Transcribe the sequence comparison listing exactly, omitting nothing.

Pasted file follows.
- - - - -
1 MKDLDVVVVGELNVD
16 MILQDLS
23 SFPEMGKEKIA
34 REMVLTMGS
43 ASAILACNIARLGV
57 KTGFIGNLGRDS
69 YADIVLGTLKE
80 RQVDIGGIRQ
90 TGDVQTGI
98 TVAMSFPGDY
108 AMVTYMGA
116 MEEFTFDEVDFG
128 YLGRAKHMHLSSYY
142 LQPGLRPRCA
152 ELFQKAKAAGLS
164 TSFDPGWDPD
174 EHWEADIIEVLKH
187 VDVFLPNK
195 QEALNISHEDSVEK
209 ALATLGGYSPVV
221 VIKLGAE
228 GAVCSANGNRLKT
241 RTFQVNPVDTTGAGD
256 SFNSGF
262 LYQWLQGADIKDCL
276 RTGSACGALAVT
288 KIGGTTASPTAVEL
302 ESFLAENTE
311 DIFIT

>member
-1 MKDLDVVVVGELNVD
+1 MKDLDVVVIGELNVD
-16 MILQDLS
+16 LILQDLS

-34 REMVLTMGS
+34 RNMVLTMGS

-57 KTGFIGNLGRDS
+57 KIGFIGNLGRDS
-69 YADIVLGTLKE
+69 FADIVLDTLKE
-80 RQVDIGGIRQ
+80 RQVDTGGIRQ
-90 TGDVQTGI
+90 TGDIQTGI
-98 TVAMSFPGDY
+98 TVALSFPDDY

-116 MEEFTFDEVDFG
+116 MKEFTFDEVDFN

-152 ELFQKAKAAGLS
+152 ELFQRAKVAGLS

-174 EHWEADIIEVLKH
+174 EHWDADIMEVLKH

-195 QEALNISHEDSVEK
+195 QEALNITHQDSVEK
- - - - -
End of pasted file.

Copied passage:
1 MKDLDVVVVGELNVD
16 MILQDLS
23 SFPEMGKEKIA
34 REMVLTMGS
43 ASAILACNIARLGV
57 KTGFIGNLGRDS
69 YADIVLGTLKE
80 RQVDIGGIRQ
90 TGDVQTGI
98 TVAMSFPGDY
108 AMVTYMGA
116 MEEFTFDEVDFG
128 YLGRAKHMHLSSYY
142 LQPGLRPRCA
152 ELFQKAKAAGLS
164 TSFDPGWDPD
174 EHWEADIIEVLKH
187 VDVFLPNK
195 QEALNISHEDSVEK
209 ALATLGGYSPVV
221 VIKLGAE
228 GAVCSANGNRLKT
241 RTFQVNPVDTTGAGD
256 SFNSGF
262 LYQWLQGADIKDCL
276 RTGSACGALAVT
288 KIGGTTASPTAVEL
302 ESFLAENTE
311 DIFIT

>member
-1 MKDLDVVVVGELNVD
+1 MKDLDVVVIGELNVD
-16 MILQDLS
+16 LILQDLS

-34 REMVLTMGS
+34 RNMVLTMGS

-57 KTGFIGNLGRDS
+57 KIGFIGNLGRDS
-69 YADIVLGTLKE
+69 FADIVLDTLKE
-80 RQVDIGGIRQ
+80 RQVDTGGIRQ
-90 TGDVQTGI
+90 TGDIQTGI
-98 TVAMSFPGDY
+98 TVALSFPDDY

-116 MEEFTFDEVDFG
+116 MKEFTFDEVDFN

-152 ELFQKAKAAGLS
+152 ELFQRAKVAGLS

-174 EHWEADIIEVLKH
+174 EHWDADIMEVLKH

-195 QEALNISHEDSVEK
+195 QEALNITHQDSVEK